Ampelmann launches plans for U.S. supply ships – ReNews
Ampelmann and C-Job Naval Architects have joined forces to develop an offshore wind power vessel concept for US projects.
The vessel with motion compensation technology is uniquely suited to the rigorous demands of operating off the east coast of the United States and is Jones Law compliant, according to the Dutch offshore service provider.
Todd Allen, vice president of business development for C-Job Naval Architects, said: “The United States is ambitious in its plans to grow installed offshore wind power.
“The only viable way to achieve this goal while complying with Jones’ Law is to use wind turbine vessels at sea.
“Together with our strategic partner Ampelmann, the experts in motion compensation, we have created an innovative vessel design ready to support the construction of US wind farms today and in the future.”
The state-of-the-art offshore wind power vessel has an L-shaped superstructure.
This allows the transport of all components of the wind turbine, including the blades, while keeping the vessel itself relatively compact while minimizing construction and operating costs.
To maximize maneuverability and allow components to be lifted safely, the feed tank has a motion compensation system specially designed by Ampelmann.
The system uses core Ampelmann technology to stabilize wind turbine components (WTG) in six degrees of freedom and is designed for safe lifting operations in sea conditions up to 2.5m in height. significant wave height.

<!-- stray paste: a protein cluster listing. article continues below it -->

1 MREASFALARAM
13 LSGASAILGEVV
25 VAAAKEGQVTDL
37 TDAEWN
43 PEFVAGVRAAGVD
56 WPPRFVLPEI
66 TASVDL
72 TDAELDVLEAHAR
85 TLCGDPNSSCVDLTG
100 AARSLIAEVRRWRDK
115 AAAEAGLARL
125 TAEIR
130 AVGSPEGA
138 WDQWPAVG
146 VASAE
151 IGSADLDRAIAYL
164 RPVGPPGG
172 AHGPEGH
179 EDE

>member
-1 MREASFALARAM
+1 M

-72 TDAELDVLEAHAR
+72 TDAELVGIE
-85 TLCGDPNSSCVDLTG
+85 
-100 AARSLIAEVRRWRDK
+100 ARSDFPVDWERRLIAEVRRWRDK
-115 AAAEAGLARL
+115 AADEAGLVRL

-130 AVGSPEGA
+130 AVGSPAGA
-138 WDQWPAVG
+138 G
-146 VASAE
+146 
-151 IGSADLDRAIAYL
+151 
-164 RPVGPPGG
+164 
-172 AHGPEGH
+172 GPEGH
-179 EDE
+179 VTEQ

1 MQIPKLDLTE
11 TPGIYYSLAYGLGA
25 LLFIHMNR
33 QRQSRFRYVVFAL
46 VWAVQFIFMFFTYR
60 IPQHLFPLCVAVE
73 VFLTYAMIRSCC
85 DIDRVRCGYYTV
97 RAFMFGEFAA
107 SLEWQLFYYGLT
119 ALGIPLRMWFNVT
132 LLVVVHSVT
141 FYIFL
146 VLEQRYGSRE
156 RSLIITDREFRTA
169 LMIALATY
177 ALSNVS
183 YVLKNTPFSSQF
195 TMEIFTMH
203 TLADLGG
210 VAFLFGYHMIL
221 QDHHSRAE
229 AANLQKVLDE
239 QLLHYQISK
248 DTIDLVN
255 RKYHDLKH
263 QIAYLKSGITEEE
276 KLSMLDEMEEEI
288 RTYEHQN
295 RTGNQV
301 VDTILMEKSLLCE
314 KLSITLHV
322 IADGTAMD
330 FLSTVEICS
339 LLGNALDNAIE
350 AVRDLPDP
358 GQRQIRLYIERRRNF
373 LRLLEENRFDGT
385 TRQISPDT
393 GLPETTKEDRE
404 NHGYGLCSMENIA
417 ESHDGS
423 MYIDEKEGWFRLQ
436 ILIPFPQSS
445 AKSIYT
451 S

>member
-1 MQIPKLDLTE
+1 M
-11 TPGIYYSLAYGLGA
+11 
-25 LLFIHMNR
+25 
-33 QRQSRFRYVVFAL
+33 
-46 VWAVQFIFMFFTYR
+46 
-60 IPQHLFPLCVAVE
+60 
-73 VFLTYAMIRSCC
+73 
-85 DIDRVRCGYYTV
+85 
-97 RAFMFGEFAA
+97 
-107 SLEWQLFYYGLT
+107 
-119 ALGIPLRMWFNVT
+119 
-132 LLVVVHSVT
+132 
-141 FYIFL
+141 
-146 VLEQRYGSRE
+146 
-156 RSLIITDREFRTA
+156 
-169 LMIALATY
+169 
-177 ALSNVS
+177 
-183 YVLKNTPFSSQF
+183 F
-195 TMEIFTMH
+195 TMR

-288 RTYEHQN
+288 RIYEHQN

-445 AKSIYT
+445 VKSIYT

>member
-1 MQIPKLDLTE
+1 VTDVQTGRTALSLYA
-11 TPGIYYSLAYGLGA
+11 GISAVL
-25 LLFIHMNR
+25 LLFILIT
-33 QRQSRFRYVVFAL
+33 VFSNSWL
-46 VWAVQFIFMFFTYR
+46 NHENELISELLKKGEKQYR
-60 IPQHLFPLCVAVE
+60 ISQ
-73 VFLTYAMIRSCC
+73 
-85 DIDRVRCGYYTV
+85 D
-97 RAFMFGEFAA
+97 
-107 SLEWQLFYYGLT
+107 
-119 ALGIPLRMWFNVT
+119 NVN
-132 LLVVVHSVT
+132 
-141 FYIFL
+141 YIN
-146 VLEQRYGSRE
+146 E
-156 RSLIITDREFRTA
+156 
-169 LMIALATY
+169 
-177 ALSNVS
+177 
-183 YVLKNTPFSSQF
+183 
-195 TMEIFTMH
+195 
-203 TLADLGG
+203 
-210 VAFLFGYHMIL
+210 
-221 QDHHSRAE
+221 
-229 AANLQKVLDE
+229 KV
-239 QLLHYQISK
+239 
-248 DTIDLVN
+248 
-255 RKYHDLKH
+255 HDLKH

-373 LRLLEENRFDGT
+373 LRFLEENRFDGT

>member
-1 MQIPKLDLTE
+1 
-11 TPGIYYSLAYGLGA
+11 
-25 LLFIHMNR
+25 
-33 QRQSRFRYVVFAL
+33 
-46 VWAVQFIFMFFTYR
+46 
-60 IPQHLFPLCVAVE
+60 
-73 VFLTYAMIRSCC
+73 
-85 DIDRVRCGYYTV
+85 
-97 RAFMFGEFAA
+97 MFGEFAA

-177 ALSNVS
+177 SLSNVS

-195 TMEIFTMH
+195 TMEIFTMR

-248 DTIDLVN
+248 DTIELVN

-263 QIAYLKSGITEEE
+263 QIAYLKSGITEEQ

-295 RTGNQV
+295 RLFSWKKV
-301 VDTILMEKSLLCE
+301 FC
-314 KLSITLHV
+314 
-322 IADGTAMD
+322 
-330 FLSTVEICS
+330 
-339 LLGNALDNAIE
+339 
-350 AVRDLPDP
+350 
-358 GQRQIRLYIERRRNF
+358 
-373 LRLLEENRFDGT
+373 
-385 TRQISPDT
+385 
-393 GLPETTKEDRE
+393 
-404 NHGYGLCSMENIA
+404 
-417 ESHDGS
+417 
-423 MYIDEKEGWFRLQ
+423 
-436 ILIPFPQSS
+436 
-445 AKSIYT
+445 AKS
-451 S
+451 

The compensator is positioned near the center of the vessel where it can compensate for all vessel movements and allows continuous operations – even in adverse weather conditions – throughout the year.
Gus DeOliveira, Ampelmann’s Business Development Manager for the Americas, said: “We see great potential for the offshore wind market in the United States and believe we can add unique value based on our decades of experience in the offshore wind market.
“Our partnership with C-Job is crucial if we are to design and deliver the ideal solution for this growing market.
Wind turbine components are arranged on the vessel with a quick connect plug and slide system.
The loading pallets are quickly placed on the deck thanks to the quick connection system.
Once the supply vessel is at its destination, the system slides the components into place to connect to the motion compensator.
The Ampelmann system then compensates for all movements of the vessel, so that the crane operator can lift the turbine components in the same way as a land lift.
The motion compensated wind supply vessel is designed to provide maximum efficiency and maneuverability during the construction of an offshore wind farm.
The conventional working method is for the installation vessel to transport the components and then perform the installation of the turbines.
However, according to Ampelmann, this is an inefficient use of WTIV and, in the case of foreign vessels, not permitted by the Jones Act.
With this feed concept – which is seen as a series – the turbine components are brought to the installation site through the feed tank.
With two or more vessels per project, this allows WTIV to focus on installing the turbines and ensuring operations continue at all times.